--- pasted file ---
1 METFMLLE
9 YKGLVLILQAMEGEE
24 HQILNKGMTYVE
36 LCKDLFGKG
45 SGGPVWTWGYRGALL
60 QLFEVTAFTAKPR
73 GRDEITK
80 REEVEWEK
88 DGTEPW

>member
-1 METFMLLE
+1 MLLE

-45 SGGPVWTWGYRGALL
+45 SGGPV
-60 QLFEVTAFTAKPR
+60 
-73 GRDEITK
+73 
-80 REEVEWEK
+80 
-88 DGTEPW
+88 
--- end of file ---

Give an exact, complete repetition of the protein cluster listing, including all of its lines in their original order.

1 METFMLLE
9 YKGLVLILQAMEGEE
24 HQILNKGMTYVE
36 LCKDLFGKG
45 SGGPVWTWGYRGALL
60 QLFEVTAFTAKPR
73 GRDEITK
80 REEVEWEK
88 DGTEPW

>member
-1 METFMLLE
+1 MLLE

-45 SGGPVWTWGYRGALL
+45 SGGPV
-60 QLFEVTAFTAKPR
+60 
-73 GRDEITK
+73 
-80 REEVEWEK
+80 
-88 DGTEPW
+88 